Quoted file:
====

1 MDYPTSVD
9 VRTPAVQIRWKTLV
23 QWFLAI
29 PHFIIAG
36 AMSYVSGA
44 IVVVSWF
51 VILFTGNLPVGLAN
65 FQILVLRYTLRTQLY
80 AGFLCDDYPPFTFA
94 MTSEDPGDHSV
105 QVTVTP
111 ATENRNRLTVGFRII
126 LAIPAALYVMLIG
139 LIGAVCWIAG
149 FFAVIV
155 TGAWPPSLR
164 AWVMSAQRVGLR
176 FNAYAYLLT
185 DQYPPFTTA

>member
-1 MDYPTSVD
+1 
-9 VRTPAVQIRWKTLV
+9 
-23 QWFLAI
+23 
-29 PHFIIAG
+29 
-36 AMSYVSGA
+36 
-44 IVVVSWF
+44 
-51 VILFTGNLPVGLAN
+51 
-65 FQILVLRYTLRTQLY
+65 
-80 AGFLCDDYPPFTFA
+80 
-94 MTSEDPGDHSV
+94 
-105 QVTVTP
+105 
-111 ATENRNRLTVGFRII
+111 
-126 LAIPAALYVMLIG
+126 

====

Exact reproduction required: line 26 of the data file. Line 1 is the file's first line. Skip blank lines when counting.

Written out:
+23 